“Family Life is Better when your kids are Healthy! FIBER is an essential part of a healthy diet.” I’ll give you three guesses where I came across this slogan. (1) A carton of prunes. (2) A package of All Bran. (3) The side of a Froot Loops box. If you guessed (3), congrats.
Huh? Consider the ingredients list on the opposite side of the box. First in line is sugar, 7th is partially hydrogenated vegetable oil. (For those who may not know, ingredients are always listed in their order of prevalence.) But don’t worry, just a little further down are all your various artificial food dyes, now associated with behavior and attention issues in kids, among other things. How has it come to this? The food industry can be blamed, for sure. They manipulate and massage the truth to push sales. The FDA has a big role—for allowing this sort of cynical, misleading advertisement. But, really, we consumers are to blame. If we didn’t seek short-cuts and go into the supermarket with eyes wide shut, attempting to shirk the responsibility for our families’ health by swallowing the ludricious health claims printed on packaged food, the food industry would behave differently. It would be in its interest to do so. They only try to sell what they think we will buy. If we laughed at the Froot Loops box, rather than reading it and thinking, “Great! This cereal looks and tastes like edible garbage, but it’s really healthy cuz it says ‘fiber’!”—Kelloggs would have no reason to continue with the snow job.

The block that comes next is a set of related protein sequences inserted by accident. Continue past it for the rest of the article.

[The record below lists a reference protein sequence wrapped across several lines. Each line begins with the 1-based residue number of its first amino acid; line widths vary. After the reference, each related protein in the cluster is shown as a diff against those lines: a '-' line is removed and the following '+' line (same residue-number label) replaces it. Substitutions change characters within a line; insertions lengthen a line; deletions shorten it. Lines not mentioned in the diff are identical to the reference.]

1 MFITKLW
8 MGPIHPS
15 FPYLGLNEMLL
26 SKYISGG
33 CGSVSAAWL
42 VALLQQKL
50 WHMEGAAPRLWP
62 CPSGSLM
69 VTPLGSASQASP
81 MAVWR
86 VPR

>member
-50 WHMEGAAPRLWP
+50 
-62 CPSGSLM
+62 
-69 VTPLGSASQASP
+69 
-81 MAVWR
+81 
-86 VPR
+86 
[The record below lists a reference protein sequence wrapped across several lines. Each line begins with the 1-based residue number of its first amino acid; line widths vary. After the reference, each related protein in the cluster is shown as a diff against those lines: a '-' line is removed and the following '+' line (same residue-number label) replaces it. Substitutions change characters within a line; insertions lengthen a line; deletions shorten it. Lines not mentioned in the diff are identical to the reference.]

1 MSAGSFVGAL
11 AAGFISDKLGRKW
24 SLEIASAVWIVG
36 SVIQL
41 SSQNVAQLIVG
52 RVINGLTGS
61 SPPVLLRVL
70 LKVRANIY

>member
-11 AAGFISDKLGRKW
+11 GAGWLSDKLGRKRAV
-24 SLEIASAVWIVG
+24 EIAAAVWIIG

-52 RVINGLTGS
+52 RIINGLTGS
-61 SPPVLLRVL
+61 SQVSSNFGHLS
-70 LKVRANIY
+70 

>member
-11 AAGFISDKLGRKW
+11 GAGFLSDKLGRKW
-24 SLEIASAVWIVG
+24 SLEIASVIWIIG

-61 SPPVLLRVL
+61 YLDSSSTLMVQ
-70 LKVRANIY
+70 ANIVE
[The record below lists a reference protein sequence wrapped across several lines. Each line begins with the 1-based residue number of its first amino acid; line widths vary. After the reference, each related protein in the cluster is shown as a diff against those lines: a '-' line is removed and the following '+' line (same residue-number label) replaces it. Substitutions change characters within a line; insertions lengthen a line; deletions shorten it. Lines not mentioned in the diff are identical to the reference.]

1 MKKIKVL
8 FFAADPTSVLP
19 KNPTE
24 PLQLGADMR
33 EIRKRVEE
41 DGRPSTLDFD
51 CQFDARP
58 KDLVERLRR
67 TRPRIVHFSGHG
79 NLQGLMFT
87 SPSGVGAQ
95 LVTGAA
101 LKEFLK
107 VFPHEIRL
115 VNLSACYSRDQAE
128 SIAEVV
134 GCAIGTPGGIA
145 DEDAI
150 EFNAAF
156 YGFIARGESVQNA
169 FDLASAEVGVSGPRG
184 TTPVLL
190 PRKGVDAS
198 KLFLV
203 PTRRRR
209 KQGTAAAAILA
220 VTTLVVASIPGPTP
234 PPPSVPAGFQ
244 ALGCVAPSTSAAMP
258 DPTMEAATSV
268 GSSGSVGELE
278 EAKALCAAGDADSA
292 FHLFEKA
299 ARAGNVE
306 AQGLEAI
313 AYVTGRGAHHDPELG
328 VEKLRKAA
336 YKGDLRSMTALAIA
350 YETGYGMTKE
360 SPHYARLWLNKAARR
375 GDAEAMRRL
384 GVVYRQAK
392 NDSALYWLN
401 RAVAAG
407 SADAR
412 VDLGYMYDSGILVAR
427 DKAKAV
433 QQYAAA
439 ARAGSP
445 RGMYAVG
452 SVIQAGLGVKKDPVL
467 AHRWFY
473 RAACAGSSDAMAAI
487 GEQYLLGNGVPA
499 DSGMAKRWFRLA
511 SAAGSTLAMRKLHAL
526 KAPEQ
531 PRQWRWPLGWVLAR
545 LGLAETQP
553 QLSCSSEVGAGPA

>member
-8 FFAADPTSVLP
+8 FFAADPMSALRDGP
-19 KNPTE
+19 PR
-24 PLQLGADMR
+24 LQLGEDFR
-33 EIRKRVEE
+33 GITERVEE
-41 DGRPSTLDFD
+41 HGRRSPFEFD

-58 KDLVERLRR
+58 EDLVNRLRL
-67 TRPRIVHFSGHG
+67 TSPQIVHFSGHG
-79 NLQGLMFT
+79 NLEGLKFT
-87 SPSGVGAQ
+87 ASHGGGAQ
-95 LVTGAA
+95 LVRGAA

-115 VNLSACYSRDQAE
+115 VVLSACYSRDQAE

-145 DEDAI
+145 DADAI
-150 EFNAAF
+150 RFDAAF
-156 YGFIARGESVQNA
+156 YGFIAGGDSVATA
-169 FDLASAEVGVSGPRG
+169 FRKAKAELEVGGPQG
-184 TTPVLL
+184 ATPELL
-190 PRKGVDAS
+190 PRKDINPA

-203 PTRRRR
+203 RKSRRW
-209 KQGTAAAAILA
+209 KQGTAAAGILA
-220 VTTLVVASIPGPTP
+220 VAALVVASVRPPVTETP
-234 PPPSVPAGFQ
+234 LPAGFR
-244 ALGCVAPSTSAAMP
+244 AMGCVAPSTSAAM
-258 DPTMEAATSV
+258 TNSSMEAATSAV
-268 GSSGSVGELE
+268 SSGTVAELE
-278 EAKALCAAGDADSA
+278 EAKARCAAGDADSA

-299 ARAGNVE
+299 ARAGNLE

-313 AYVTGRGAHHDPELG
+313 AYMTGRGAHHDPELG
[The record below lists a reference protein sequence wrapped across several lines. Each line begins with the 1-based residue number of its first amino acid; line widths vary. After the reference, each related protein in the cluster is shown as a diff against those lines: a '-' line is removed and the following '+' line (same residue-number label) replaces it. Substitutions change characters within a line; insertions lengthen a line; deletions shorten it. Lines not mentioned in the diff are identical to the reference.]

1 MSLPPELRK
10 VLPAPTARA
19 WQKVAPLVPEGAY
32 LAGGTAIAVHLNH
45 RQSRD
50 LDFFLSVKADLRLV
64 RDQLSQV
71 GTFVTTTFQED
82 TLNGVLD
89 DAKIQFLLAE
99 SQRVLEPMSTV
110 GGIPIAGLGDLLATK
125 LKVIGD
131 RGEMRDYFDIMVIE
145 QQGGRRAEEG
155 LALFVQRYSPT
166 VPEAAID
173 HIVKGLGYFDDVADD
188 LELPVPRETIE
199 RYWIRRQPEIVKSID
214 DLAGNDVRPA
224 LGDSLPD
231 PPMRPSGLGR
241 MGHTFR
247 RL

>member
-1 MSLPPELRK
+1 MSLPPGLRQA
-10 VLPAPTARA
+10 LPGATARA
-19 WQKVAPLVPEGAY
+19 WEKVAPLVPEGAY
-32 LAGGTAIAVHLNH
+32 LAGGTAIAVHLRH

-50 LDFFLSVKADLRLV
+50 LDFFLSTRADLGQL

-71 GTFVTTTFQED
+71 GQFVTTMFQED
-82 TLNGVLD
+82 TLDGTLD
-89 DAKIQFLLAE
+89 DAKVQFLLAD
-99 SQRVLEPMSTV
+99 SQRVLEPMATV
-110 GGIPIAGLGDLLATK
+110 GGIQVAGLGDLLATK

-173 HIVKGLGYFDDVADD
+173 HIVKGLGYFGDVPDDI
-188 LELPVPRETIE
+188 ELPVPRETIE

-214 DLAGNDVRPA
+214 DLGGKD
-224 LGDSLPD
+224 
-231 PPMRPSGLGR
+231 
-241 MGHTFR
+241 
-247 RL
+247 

Perhaps I’m overlooking the education piece. Some parents don’t know better—they lack the resources or support to make good food choices. I sympathize with them—especially those who live in places like my hometown, Detroit, where finding even the most minimal selection of fresh produce is a challenge. But the parents I’m taking to task are those who have no excuse for not knowing better, including some of my own acquaintances who have decided not to pay attention. It is, of course, easier not to know and not to change. And for those parents who have spent years feeding their kids crap, why should they want to know? It challenges their comfort zone and undermines their view of their own parenting. Okay, it’s harsh, but I’ve run out of patience with the parents out there who are smart enough to earn a graduate degree at a fancy university but too dumb to say No! to Froot Loops for their kids’ breakfast.